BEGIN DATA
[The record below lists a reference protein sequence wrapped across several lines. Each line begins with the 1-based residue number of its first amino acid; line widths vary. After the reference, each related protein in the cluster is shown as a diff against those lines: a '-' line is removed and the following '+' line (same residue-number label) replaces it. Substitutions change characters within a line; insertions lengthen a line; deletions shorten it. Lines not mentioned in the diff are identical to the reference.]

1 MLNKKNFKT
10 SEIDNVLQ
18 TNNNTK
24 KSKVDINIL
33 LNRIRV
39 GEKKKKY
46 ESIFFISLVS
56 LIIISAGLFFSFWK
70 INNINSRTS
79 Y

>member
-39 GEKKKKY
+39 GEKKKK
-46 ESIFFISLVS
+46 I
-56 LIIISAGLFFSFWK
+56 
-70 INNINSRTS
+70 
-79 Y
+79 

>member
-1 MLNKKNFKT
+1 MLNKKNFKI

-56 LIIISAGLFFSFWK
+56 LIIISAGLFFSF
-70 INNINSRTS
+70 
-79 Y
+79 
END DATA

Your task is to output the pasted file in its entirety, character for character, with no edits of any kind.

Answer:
[The record below lists a reference protein sequence wrapped across several lines. Each line begins with the 1-based residue number of its first amino acid; line widths vary. After the reference, each related protein in the cluster is shown as a diff against those lines: a '-' line is removed and the following '+' line (same residue-number label) replaces it. Substitutions change characters within a line; insertions lengthen a line; deletions shorten it. Lines not mentioned in the diff are identical to the reference.]

1 MLNKKNFKT
10 SEIDNVLQ
18 TNNNTK
24 KSKVDINIL
33 LNRIRV
39 GEKKKKY
46 ESIFFISLVS
56 LIIISAGLFFSFWK
70 INNINSRTS
79 Y

>member
-39 GEKKKKY
+39 GEKKKK
-46 ESIFFISLVS
+46 I
-56 LIIISAGLFFSFWK
+56 
-70 INNINSRTS
+70 
-79 Y
+79 

>member
-1 MLNKKNFKT
+1 MLNKKNFKI

-56 LIIISAGLFFSFWK
+56 LIIISAGLFFSF
-70 INNINSRTS
+70 
-79 Y
+79 